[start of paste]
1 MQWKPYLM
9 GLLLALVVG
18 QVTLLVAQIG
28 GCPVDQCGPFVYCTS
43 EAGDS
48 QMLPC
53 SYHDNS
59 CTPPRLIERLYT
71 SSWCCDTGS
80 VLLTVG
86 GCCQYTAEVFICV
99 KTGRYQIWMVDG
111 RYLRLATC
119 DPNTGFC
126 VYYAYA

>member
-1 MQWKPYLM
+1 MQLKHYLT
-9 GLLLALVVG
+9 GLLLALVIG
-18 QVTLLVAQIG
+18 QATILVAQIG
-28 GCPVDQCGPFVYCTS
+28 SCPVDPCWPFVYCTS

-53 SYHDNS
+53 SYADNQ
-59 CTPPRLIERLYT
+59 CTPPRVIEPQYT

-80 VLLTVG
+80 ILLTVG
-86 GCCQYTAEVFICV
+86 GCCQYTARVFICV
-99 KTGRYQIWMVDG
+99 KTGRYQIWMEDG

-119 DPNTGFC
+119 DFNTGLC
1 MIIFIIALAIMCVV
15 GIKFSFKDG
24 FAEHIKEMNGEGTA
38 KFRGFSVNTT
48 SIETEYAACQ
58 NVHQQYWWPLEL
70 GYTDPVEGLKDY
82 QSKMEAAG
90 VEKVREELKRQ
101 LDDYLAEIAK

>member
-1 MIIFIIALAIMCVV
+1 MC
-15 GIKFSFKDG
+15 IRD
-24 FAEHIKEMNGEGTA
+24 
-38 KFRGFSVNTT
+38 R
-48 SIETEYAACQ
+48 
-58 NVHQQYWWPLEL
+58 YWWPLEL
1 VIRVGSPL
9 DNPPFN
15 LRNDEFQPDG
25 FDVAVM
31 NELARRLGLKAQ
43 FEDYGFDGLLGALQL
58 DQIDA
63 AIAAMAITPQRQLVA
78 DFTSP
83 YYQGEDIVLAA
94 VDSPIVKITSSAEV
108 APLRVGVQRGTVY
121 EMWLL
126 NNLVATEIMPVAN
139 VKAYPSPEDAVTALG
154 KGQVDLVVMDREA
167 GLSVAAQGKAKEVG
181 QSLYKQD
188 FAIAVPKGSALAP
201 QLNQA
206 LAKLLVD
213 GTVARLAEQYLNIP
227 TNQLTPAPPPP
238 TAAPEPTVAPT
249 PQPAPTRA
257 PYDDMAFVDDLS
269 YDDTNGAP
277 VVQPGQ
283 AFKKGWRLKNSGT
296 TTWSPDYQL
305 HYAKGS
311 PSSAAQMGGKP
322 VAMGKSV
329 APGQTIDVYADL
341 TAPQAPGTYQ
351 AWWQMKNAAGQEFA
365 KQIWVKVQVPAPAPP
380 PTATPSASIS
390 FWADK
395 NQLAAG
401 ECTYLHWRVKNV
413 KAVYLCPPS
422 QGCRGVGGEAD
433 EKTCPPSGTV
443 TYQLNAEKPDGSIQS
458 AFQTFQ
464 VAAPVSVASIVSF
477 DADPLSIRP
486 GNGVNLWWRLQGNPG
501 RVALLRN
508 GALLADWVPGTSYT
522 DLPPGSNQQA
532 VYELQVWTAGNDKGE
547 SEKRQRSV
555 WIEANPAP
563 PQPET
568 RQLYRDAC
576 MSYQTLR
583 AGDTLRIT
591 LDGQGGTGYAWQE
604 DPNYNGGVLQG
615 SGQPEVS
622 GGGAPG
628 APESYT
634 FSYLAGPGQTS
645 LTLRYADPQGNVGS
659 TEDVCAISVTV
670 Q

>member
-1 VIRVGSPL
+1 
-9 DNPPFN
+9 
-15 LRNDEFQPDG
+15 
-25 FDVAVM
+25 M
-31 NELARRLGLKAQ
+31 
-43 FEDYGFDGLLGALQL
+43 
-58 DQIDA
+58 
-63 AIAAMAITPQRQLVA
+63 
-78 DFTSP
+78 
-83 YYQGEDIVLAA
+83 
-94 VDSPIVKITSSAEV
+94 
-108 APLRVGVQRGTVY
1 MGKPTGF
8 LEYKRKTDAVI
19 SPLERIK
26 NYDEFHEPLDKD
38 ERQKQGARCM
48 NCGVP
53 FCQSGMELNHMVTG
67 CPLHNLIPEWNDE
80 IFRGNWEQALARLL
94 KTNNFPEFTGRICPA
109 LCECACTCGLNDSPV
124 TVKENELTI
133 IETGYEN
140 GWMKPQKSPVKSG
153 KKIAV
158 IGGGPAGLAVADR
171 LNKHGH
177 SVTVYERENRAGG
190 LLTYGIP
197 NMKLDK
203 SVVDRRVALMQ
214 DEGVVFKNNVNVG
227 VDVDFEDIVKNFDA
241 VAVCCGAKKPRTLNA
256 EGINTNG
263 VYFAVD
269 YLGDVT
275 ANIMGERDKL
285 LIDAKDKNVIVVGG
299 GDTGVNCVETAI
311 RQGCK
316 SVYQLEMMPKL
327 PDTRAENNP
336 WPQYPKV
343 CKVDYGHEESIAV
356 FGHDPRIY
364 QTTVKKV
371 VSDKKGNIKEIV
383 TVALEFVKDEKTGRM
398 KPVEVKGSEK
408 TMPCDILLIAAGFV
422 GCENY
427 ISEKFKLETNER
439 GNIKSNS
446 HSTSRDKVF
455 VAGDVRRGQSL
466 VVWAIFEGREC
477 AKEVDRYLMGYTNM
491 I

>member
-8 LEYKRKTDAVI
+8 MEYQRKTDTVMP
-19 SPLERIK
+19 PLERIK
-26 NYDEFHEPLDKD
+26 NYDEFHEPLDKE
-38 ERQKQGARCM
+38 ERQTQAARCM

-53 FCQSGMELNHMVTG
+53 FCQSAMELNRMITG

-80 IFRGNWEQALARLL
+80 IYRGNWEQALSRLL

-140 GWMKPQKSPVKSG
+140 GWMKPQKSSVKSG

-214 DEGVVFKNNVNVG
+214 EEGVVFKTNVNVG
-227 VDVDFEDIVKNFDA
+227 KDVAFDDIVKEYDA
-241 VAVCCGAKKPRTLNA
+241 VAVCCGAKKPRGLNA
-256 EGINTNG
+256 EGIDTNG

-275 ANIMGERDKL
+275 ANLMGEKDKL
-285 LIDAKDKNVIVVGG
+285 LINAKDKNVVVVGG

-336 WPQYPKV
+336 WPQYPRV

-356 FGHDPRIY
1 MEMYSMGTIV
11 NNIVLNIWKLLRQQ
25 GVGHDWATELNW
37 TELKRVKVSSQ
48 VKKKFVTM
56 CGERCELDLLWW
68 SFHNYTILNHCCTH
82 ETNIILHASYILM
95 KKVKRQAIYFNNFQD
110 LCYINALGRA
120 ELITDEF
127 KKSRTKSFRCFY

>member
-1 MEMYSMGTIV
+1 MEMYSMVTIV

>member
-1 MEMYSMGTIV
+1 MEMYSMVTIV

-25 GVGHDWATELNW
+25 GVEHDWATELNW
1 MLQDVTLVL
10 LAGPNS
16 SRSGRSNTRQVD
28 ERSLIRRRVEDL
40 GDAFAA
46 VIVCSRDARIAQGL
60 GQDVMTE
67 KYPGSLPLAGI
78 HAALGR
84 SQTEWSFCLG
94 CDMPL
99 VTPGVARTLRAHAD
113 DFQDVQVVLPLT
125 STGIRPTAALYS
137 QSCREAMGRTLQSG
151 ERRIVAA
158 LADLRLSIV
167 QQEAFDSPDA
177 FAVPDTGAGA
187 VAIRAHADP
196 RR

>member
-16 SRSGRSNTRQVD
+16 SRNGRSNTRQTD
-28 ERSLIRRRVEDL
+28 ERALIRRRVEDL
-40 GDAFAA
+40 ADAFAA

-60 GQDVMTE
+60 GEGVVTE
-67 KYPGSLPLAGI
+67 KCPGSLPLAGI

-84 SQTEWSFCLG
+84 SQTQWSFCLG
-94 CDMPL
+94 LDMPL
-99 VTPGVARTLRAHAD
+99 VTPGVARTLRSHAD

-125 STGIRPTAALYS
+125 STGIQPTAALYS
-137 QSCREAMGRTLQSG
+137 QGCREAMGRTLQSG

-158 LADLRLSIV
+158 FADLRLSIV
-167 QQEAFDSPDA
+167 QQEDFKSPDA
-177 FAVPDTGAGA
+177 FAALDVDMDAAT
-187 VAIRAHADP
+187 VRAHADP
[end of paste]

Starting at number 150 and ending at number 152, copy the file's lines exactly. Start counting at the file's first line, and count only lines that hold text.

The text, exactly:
+94 
-108 APLRVGVQRGTVY
1 MGKPTGF